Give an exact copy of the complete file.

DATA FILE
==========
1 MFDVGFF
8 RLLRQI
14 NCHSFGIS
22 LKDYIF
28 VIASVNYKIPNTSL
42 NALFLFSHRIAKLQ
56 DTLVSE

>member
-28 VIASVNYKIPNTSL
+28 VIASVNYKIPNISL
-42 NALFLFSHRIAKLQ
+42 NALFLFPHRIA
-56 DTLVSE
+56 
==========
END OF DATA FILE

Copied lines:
1 MFDVGFF
8 RLLRQI
14 NCHSFGIS
22 LKDYIF
28 VIASVNYKIPNTSL
42 NALFLFSHRIAKLQ
56 DTLVSE

>member
-28 VIASVNYKIPNTSL
+28 VIASVNYKIPNISL
-42 NALFLFSHRIAKLQ
+42 NALFLFPHRIA
-56 DTLVSE
+56 